Lenin - the State and Revolution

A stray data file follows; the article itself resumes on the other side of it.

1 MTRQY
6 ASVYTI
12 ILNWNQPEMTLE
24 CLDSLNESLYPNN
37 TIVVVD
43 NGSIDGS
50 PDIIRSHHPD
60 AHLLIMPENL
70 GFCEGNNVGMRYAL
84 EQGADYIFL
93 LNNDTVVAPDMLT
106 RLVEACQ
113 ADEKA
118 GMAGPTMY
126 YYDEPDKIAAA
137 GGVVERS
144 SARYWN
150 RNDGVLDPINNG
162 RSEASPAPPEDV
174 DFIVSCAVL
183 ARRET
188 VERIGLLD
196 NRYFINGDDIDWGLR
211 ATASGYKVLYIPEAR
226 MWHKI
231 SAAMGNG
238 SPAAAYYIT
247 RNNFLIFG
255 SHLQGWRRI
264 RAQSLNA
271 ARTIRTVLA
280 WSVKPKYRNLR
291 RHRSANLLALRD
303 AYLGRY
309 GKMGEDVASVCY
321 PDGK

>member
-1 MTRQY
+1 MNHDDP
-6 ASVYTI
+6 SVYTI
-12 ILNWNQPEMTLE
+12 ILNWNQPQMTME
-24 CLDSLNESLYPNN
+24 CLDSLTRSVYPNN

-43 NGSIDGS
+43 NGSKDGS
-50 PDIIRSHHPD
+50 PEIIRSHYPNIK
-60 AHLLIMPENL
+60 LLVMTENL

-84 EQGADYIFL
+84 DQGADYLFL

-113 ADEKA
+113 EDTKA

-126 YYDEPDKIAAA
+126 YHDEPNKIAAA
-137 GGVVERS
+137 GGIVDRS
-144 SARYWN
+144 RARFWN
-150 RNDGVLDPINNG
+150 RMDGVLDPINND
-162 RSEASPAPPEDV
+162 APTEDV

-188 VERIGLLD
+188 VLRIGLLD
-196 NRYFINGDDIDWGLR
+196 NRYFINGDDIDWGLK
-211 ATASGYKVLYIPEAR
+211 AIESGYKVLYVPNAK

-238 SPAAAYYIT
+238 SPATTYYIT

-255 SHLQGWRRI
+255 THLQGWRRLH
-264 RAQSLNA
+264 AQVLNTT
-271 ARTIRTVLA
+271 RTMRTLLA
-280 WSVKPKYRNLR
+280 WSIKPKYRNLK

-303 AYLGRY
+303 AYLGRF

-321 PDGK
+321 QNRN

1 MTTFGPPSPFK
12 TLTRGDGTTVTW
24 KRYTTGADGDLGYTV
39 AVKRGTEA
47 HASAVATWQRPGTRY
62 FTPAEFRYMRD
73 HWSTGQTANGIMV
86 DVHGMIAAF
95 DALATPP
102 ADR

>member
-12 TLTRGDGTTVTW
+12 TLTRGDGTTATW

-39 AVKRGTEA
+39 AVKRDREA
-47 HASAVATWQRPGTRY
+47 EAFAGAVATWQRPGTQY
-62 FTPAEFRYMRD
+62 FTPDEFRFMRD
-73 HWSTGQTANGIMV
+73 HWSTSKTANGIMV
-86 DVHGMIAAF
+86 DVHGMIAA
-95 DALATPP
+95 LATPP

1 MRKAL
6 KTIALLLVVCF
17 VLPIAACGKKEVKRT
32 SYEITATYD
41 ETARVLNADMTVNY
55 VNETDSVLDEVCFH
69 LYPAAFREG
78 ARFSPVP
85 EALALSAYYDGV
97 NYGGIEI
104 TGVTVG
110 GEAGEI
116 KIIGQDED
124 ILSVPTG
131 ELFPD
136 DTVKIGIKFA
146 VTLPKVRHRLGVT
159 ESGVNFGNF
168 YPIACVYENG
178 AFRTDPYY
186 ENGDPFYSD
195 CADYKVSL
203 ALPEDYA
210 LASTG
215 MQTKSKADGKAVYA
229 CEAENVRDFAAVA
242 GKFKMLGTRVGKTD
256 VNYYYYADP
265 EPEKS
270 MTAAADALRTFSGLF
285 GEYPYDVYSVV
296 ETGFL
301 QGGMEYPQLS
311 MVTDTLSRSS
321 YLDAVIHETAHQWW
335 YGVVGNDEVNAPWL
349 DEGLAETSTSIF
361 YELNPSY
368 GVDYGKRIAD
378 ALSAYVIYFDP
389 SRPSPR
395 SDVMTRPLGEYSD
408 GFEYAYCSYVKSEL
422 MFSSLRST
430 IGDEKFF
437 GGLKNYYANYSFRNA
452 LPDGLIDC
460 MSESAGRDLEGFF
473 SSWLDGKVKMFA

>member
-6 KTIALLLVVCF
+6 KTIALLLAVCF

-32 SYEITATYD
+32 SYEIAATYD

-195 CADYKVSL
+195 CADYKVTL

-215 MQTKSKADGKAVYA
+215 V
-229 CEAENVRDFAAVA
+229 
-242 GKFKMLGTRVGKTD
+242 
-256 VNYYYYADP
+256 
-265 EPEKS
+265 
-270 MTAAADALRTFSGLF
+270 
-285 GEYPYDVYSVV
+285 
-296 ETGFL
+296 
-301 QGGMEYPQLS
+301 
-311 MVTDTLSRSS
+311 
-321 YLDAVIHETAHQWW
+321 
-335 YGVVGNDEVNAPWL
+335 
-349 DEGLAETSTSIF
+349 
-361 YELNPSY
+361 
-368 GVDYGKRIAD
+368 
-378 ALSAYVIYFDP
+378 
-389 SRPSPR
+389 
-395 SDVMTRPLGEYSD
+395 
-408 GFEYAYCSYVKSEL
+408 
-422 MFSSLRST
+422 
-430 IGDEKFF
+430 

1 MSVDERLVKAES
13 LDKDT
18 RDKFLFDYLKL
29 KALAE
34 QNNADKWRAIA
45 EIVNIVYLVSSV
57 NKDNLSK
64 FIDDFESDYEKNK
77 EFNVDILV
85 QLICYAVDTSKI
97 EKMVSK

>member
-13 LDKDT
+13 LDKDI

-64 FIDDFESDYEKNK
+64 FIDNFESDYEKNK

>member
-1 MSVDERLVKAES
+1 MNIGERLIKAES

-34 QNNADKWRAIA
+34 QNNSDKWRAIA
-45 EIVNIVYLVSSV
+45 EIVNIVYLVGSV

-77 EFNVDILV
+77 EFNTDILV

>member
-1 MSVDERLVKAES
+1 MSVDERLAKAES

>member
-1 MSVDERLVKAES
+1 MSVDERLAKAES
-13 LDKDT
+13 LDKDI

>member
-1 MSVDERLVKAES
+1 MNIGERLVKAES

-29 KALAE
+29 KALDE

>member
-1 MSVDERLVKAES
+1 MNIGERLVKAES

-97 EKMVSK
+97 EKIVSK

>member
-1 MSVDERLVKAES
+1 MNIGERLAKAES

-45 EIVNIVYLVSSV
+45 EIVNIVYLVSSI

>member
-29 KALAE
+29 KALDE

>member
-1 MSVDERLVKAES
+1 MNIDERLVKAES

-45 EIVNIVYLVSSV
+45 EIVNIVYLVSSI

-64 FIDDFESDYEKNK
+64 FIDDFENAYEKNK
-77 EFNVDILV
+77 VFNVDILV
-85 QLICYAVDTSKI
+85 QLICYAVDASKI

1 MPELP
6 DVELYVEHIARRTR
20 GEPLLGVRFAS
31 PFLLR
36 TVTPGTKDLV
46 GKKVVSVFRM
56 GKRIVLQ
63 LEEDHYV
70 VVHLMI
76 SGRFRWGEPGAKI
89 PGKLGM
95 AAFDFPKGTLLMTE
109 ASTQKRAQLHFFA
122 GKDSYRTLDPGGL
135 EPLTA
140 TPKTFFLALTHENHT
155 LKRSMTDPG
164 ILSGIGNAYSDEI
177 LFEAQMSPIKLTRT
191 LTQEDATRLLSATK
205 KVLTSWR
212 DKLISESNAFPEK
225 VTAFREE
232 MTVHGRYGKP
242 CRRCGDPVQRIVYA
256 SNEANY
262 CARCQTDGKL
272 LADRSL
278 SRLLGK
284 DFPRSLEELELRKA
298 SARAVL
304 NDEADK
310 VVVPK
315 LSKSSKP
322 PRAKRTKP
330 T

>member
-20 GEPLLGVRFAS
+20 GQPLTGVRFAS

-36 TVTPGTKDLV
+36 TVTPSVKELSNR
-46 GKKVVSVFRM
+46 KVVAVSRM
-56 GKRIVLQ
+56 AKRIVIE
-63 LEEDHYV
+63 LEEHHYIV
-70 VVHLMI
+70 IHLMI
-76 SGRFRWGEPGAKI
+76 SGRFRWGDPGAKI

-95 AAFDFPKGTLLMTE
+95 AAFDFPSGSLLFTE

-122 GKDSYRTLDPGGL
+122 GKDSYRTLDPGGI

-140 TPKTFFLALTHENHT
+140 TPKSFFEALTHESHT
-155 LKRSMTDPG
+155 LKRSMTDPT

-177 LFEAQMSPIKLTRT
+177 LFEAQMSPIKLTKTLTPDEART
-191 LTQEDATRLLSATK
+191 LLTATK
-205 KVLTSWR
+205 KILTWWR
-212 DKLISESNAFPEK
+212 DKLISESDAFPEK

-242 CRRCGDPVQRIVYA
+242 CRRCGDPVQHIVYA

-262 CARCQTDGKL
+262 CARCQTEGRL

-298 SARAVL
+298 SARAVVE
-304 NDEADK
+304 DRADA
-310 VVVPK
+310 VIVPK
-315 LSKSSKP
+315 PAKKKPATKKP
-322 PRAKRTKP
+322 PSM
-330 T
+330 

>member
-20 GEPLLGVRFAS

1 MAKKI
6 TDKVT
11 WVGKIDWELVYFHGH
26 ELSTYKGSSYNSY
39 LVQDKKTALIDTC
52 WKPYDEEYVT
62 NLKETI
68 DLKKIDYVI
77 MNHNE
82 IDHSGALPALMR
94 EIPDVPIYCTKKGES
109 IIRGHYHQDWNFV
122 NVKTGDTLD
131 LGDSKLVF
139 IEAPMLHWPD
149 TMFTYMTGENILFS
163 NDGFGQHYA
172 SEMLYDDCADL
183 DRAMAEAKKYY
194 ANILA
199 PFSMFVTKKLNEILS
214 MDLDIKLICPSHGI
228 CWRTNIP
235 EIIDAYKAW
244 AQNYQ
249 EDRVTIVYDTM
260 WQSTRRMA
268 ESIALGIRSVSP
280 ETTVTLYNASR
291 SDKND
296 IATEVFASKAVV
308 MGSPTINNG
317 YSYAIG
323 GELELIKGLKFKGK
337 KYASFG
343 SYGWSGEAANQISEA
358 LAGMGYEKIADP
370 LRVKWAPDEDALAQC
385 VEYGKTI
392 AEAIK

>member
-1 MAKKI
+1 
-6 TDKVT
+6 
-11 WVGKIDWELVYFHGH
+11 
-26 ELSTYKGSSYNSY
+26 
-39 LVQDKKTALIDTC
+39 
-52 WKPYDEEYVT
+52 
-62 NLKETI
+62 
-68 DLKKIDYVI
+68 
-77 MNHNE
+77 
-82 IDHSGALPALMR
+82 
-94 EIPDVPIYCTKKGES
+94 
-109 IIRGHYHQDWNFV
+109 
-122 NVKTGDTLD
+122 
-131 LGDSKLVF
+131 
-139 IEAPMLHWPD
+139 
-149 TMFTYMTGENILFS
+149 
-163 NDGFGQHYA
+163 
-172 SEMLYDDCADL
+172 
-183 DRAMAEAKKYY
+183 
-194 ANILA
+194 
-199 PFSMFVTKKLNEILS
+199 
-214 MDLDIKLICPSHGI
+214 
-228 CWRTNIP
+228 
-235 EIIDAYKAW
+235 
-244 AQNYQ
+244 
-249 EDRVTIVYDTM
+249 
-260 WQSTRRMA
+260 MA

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Social Science 201 September 17, 2012 The State and Revolution Vladimir Lenin expresses his view of the State in its current form as well as the need for a Proletariat Revolution to take place in his essay “The State and Revolution.” Throughout his work, Lenin makes several of references to Marx; references of which Lenin agrees with. Lenin also understands Marx’s view of society. Marx states that “between capitalist and communist society lies the period of the revolutionary transformation of the one into an another” believing that capitalism needs to take place prior to the communism in order for the state to successfully transition into a communist society. Lenin believes that transition is not necessary and that the State has the possibility to transform into a communist state without first being capitalist. He believes that this will ease the process of transformation, and end the constant oppression that is present. Lenin quotes Marx that following the revolution; there is “political transition period in which the state can be nothing but the revolutionary dictatorship of the proletariat.” Lenin agrees with Marx and believes that the state in its current form is highly oppressive that that no matter what has been said or has been put on paper, men are inevitably unequal and that “democracy is always hemmed in by the narrow limits set by capitalist exploitation.” Lenin is angered by the fact the higher class (the bourgeoisie) have the utmost control and the working class (the proletariat) must follow their reign. This is when Lenin’s main argument is revealed: The proletariat must suppress the bourgeoisie immediately in order to “free humanity from wage slavery.” Lenin wants the “complete withering away of the state.” He believes that this will happen with the proletariat through the “dictatorship of the proletariat.” The majority of the society will
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